OK, continuing in the tradition of my recent blogging reruns, this little missive was written way back in October 2004:
The Working Poor Families Project just released a series of reports on the condition of “working families” in America.
The report is funded by the Anne E. Casey Foundation (AECF), the Ford Foundation, and the Rockefeller Foundation—all well financed “do-gooder” organizations.
Jim Casey, one of the founders of United Parcel Service, started the Anne E Casey Foundation in memory of his
In their opening statement of the Executive Summary, they offer the following passage:
"The United States of America is often called the “Land of Opportunity,” a place where hard work and sacrifice lead to economic success. Across generations, countless families have been able to live out that promise. However, more than one out of four American working families now earn wages so low that they have difficulty surviving financially.
These are families with responsible, hard-working breadwinners who want to get ahead but hold down low-paying jobs with inadequate benefits and little hope for advancement. Many lack the skills and education they need to move into jobs that pay better, even while the economy demands more highly trained employees.
And while our economy relies on the service jobs these low-paid workers fill—such as cashiers, janitors, security guards and home health aids—our society has not taken adequate steps to ensure that these workers can make ends meet and build a future for their families, no matter how determined they are to be self-sufficient."
First let ME (your lovely and talented blogger) say "What compassionate, sensitive, sincere words—on the surface."
Only when you look deeper into these utterances do you see the true meaning that lies (no pun intended) within.
Once again, here we find a reference to “working families.”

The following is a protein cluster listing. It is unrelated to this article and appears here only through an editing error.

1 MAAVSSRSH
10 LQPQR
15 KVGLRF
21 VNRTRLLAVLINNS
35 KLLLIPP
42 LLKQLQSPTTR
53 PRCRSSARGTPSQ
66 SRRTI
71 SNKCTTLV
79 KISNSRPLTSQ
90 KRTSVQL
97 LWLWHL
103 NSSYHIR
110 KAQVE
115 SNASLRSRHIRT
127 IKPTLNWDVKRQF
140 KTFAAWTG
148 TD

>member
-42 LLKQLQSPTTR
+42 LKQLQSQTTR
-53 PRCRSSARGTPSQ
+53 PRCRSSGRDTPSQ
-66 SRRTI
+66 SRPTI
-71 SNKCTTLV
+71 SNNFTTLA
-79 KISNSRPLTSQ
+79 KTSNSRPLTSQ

Working Families...working families, working families...
I demand to know what the term “working family” means.
Can any one tell me? (See Living Wages)
I believe that the term is intended to refer to a person with a spouse and kids to support who is trying to live on the wages earned working every day for most of their lifetime in a near minimum wage (what I call entry level) job.
What are they thinking?
Sure they may be “responsible and hard-working” but the best paid sanitation engineer (garbage man) still earns garbage man’s pay.
At least the report seems to acknowledge that the economy has good jobs available, but unfortunately there aren’t many employment want-ads for buggy whip makers and blacksmiths in The Atlanta Journal/Constitution newspaper today.
Times are a changin’, and we have to change also if we are to survive.
Where I come from, the incentive of “hav(ing) difficulty surviving financially" was both an everyday reality and acted as a powerful incentive to get off of your ass and make some serious changes.
I think that you would agree that most Americans have considered themselves to be squeezed financially for part of their working career, so what is so evil with this situation that government intervention should be mandated?
“Many lack,” they say, “the skills and education they need to move into jobs that pay better…”
Well boo hoo hoo, did they have to quit school before graduation to go to work to support themselves and their family like both of my Grandfathers did in pre-depression era America?